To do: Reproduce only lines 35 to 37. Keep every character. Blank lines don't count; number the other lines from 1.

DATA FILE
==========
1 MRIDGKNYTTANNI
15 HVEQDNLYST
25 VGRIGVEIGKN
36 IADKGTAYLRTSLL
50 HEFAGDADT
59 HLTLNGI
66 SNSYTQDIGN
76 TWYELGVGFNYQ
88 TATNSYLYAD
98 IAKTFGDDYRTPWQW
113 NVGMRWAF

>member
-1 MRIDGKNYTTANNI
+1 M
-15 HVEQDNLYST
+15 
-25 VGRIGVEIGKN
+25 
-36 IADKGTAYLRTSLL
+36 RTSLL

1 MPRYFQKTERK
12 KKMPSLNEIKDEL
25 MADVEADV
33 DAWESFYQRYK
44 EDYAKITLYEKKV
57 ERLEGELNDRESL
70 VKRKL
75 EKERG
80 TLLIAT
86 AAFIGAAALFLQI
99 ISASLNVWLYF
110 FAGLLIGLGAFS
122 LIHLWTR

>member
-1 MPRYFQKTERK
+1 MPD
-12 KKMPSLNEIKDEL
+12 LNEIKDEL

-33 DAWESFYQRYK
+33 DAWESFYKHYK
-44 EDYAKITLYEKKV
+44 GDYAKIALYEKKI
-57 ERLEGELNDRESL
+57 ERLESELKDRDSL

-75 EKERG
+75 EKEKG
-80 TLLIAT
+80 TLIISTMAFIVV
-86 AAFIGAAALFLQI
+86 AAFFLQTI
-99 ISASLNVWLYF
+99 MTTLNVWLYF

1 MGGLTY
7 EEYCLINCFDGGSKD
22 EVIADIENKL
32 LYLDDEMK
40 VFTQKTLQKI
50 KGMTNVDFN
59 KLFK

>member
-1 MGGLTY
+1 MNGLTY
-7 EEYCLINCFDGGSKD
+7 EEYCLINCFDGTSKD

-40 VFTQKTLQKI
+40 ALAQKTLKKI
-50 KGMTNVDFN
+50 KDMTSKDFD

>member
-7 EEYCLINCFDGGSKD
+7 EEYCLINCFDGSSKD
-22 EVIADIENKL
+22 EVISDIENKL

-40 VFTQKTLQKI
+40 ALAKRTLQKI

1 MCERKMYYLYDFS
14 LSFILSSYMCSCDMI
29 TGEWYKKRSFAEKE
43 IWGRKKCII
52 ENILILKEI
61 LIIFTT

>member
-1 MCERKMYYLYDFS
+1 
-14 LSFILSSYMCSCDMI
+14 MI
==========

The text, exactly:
-1 MPRYFQKTERK
+1 MPD
-12 KKMPSLNEIKDEL